2 Corinthians 12:11

Sunday, 30 April 2017

-Today’s teaching will be part four of a series I’ve titled, “Why We Go Through Trials.” -One of the things that I’m learning in my own walk with the Lord is that I need to stop dreading trials and start embracing trials. -The reason being is it’s in and through the trials that God is able to accomplish that which absent the trial He simply cannot.

1. Trials enable us to see what God is showing us (Verses 1-4) -Paul describes in the third person being caught up to heaven where he heard inexpressible things no one is permitted to tell.

2. Trials protect us from pride and arrogance (Verses 5-7) -He says to keep him from pride due to this great vision God gave him a thorn in his flesh a messenger of Satan, to torment him.

3. Trials keep us prayerfully dependent upon the Lord (Verses 8-10) -Paul says God wouldn’t take the thorn from him, because “God’s grace is sufficient for His power is made perfect in weakness.”

4. Trials produce perseverance in us  (Verses 11-13) -v11 Paul says they drove him to make a fool of himself and though he’s nothing, for he’s behind the “super-apostles” in nothing. -v12 He then says that he persevered in demonstrating among them the marks of a true apostle, in signs, wonders and miracles. -v13 He rhetorically asks how were they inferior to other churches except he wasn’t a burden then says forgive me for this wrong.

-In order to better understand what Paul is saying here, we first need to see this through the lens of how hurt he was by Corinth. -It’s important to note that Paul had spent a year and a half planting this church and fathering many of them in the Christian faith. -The truth of the matter is Paul really loved them but was not loved by them because Paul’s honesty actually embarrassed them.

-To say he was unappreciated would be a gross understatement and it’s evidenced when he says they ought to commend him. -However, instead of commending and appreciating him they actually believed the accusations and criticisms made against him. -I feel bad for the Apostle Paul in the sense that he should be on the receiving end of them commending him and defending him.

I like how one commentator explained it, “If Paul thought his ‘boasting’ was foolish, why did he do it at all? Not for his sake, but for the sake of the Corinthian Christians. They did not defend Paul’s character and standing, as an apostle, before the most eminent apostles who criticized and undermined Paul.

-One of the problems that’s abundantly clear towards the end of Paul’s second epistle is the Corinthians were unduly influenced. -This because the so-called “super apostles,” had convinced the Corinthian Christians that Paul’s leadership couldn’t be trusted. -It’s for this reason that Paul finds himself in the unenviable position of having to defend himself against criticism and accusation.

-It seems that they were policing Paul and watching his every move and in so doing they were judging the motive of his heart. -Sadly, Paul was the recipient of false accusations such as financial impropriety, apostolic inferiority, and everything in-between. -Ironically, these were the very things his accusers themselves were guilty of, in that they were assigning their motives to Paul.

-I would submit this is textbook when it comes to those whose agenda is to demonize and delegitimize the Paul’s of this world. -They do so under the banner of their own jealousy and envy seeking only the self-promotion to a position for others adoration. -These most eminent apostles were attacking Paul’s character because they coveted the success of Paul’s apostolic ministry.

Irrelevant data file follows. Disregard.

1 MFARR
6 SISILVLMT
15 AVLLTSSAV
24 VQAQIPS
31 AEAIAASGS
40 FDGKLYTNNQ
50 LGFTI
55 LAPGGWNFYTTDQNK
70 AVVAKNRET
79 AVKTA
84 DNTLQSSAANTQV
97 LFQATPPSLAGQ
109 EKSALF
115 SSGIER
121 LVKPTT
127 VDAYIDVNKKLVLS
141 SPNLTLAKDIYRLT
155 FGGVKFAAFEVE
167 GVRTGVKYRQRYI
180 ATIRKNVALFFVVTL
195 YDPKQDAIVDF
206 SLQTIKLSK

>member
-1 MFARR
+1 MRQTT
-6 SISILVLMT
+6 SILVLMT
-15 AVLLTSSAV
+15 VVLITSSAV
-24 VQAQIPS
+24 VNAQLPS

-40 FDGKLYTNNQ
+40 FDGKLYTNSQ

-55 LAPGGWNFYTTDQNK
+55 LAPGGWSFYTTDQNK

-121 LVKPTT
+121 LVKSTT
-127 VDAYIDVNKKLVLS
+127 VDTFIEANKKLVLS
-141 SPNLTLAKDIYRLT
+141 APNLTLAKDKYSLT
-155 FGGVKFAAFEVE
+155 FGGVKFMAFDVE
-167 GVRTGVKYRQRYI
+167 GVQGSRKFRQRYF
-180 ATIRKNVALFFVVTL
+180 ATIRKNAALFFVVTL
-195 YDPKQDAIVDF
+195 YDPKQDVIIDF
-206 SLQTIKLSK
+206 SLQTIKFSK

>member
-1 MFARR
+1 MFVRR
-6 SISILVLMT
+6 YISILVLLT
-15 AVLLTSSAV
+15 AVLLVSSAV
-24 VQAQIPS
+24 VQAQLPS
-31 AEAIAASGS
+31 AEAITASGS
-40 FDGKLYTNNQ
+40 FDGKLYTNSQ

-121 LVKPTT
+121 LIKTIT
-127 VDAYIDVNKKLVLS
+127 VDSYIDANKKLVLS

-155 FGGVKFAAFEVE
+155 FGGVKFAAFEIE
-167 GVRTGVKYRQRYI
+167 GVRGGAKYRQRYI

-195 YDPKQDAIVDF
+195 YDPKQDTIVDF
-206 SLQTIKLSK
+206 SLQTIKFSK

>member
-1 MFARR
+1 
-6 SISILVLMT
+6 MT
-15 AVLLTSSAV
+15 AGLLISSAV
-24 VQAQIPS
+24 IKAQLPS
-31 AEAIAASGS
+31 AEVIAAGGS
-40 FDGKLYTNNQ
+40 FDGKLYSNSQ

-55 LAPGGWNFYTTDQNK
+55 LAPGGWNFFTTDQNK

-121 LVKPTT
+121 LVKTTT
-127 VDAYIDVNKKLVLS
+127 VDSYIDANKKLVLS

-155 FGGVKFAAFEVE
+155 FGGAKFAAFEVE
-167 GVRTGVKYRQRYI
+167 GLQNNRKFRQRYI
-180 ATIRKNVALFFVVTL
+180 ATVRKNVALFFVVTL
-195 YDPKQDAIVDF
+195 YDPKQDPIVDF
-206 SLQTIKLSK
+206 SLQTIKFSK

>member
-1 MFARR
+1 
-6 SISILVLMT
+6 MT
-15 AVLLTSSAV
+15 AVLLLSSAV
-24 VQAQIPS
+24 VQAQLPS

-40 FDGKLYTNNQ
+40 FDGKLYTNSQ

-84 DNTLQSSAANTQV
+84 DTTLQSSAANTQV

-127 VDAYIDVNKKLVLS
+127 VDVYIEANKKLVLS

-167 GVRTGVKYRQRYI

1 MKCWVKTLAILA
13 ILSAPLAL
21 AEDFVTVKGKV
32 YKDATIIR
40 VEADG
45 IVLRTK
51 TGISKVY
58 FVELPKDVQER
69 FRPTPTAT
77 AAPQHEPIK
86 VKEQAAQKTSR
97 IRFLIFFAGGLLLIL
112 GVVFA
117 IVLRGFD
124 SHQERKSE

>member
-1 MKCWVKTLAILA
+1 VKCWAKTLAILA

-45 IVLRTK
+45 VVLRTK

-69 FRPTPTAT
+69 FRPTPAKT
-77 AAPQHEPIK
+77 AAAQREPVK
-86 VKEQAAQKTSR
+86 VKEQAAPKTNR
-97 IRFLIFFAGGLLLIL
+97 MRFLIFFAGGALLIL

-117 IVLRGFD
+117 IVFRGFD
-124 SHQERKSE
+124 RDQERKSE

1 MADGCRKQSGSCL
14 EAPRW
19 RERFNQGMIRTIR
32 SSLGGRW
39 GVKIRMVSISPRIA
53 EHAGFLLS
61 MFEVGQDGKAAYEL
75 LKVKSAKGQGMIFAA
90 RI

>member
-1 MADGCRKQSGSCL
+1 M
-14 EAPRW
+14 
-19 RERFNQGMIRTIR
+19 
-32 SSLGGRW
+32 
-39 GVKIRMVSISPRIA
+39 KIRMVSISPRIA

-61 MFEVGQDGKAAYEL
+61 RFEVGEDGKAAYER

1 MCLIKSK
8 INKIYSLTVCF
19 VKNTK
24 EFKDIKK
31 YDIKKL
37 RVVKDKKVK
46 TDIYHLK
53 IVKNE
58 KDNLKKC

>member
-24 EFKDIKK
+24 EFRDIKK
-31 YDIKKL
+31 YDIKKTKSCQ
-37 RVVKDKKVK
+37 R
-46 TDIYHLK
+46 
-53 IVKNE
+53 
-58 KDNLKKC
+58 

James 4:1–3 (NIV) — 1 What causes fights and quarrels among you? Don’t they come from your desires that battle within you? 2 You desire but do not have, so you kill. You covet but you cannot get what you want, so you quarrel and fight. You do not have because you do not ask God. 3 When you ask, you do not receive, because you ask with wrong motives, that you may spend what you get on your pleasures.

-I’m of the belief that the “super-apostles” influence was harder for Paul than all of the beatings imprisonments and shipwrecks. -The reason I believe this is that what kept Paul up at night on his knees praying was those, drawing disciples unto themselves. -Certainly, this is what the “super-apostles” were doing by criticizing and demonizing the apostle Paul who was a true apostle.

One commentator said it best this way, “It wasn’t so much that the presence of the most eminent apostles bothered Paul. It was their influence among the Corinthian Christians that bothered the true apostle.

-I’ll bring it to a close with what I see as the take-away from today’s text, in terms of it’s personal application to our own lives. -Notice what Paul says in verse twelve about how he had persevered in demonstrating among them the marks of a true apostle. -In other words, instead of attacking his attackers, and accusing his accusers, he is proved to be true vis-à-vis his perseverance.

James 1:2–8 (NIV) — 2 Consider it pure joy, my brothers and sisters, whenever you face trials of many kinds, 3 because you know that the testing of your faith produces perseverance. 4 Let perseverance finish its work so that you may be mature and complete, not lacking anything. 5 If any of you lacks wisdom, you should ask God, who gives generously to all without finding fault, and it will be given to you. 6 But when you ask, you must believe and not doubt, because the one who doubts is like a wave of the sea, blown and tossed by the wind. 7 That person should not expect to receive anything from the Lord. 8 Such a person is double-minded and unstable in all they do.